· By Tom Smart
When can a drink be labelled as low sugar?
One of Counter Culture’s founding values is advocacy: we permit ourselves to be politely-pissed off if we encounter things we perceive to be unfair or wrong, and then we do what we can to shine a light on the issue or fix it ourselves.
One issue that’s prodded us lately is the sugar labelling by some of our fellow kombucha brewers, surprised at how many UK brands are referencing their drinks as “low sugar”. We don’t think they are deliberately trying to misguide consumers but are simply unaware of the rules of when this claim can be made. However, we are concerned that given kombucha's reputation amongst many as a “healthy” drink that some companies find justification in lazily tagging on the claim.
Our Sparkling Light Kombuchas are between 3.5% and 3.7% sugar which is about average for a kombucha in the UK, having observed other brands broadly in the range between 2.5% and 4.5%. Therefore one 330ml can of our Sparkling Light Kombucha contains around 11g of sugar (a little over two teaspoons). Designing a kombucha is a balancing act between sweetness and acidity and some sugar is a largely inevitable consequence given it is the fermentation fuel. Some brands contain no sugars and instead use sweeteners like stevia and erythritol. Right now we are sticking to the traditional method and not using any sweeteners in our drinks.
So getting down to it, how low is low? Or more specifically, what are the UK food labelling guidelines for the use of “low sugar” in reference to a drink? As a new drinks business we needed to find this out to see whether our drinks qualified or not. After a bit of digging, we located the Great Britain Nutrition & Health Claims NHC register on gov.uk. We've subsequently also been signposted to the EU regulations that this appears to stem from (Corrigendum to Regulation (EC) No 1924/2006 of the European Parliament and of the Council of 20 December 2006 on nutrition and health claims made on foods) if anyone fancies a read:
“A claim that a food is low in sugars, and any claim likely to have the same meaning for the consumer, may only be made where the product contains no more than 5 g of sugars per 100 g for solids or 2,5 g of sugars per 100 ml for liquids.”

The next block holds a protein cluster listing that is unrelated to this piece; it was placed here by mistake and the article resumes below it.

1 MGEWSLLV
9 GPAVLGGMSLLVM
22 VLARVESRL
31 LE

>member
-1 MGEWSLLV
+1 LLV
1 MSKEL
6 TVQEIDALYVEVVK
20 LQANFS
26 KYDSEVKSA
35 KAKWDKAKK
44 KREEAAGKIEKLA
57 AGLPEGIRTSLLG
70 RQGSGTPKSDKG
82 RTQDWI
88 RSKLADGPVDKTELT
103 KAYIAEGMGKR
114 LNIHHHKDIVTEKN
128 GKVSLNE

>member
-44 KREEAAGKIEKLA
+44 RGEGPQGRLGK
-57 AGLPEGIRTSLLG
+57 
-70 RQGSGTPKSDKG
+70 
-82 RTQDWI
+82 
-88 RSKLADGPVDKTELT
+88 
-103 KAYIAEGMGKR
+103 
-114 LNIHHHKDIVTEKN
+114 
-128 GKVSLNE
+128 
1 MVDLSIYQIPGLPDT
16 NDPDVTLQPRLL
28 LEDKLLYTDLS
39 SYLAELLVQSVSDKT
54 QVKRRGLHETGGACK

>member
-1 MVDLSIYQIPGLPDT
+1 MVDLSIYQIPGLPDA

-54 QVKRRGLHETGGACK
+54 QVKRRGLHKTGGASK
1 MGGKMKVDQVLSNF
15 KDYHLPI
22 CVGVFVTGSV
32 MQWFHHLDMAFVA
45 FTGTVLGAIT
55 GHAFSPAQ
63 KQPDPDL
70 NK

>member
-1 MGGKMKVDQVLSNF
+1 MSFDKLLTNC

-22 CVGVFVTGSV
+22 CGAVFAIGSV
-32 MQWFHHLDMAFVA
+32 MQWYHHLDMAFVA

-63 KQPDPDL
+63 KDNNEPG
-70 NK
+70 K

Well, seems pretty clear to us. 2.5% is the threshold and since our Sparkling Light Kombucha is above this, you will not see us reference this range as low sugar. But are their some kombuchas out their labelled as low sugar? The answer is yes. Many of which are widely available in supermarkets and national food chains – so what’s going on?
Kombucha A – (widely available at Ocado, Leon and about 400 stores based on their website):
- Flavour 1: 3% sugar on label, low sugar icon on website as of 07/02/23
- Flavour 2: 3% sugar on label, low sugar icon on website as of 07/02/23
- Flavour 3: 3.5% sugar on label, low sugar icon on website as of 07/02/23
Update: While drafting this article we are pleased to see this business have removed references of low sugar from their website.
- Kombucha B – (available in Waitrose, Sainsburys and many other shops)
- Flavour 1: 3% sugar, website says low sugar as of 27/03/23
- Flavour 2: 3% sugar, website says low sugar as of 27/03/23
- Kombucha C - (on sale in many places in London)
- Flavour 1: 4.6% sugar, label on bottle says Low in Sugar
- Flavour 2: 4.9% sugar, label on bottle says Low in Sugar
Kombucha D – (available in Harrods and Booths, admittedly these are only just over the threshold)
- Flavour 1: 2.6% sugar on label, low in sugar in product description on website as of 27/03/23
- Flavour 2: 2.9% sugar, low in sugar in product description on website as of 27/03/23
- Flavour 3: 2.8% sugar, low in sugar in product description on website as of 27/03/23
Kombucha E - (available in around 50 locations according to their website)
Low sugar claimed on homepage of website (as of 27/03/2023) but:
- Flavour 1: 4.1% sugar
- Flavour 2: 3% sugar
- Flavour 3: 4.3% sugar
This isn't even an exhaustive search, there may be more out there. We have approached the other brands for comment and will publish any of their responses as an update to this article.
We believe creating a drink for consumers should be more than just a simple exchange of money for a product. We think consumers have the right to make accurate decisions about the money they spend and the choices they make, specifically when it comes to their nutrition and health. We think its important to highlight to consumers the minefield that legislation can be for companies as well as raise awareness that although kombucha is seen as a health drink by many, a drink shouldn't be automatically considered healthy just because it's a
We hope this article gets the ball rolling in the right direction. Working together collaboratively across our industry to improve and give better service and products to our customers will always be our goal and, in our opinion, should be the goal of every company. With our customers at the forefront of every decision, lets respect them, respect the legislation and hold each other accountable.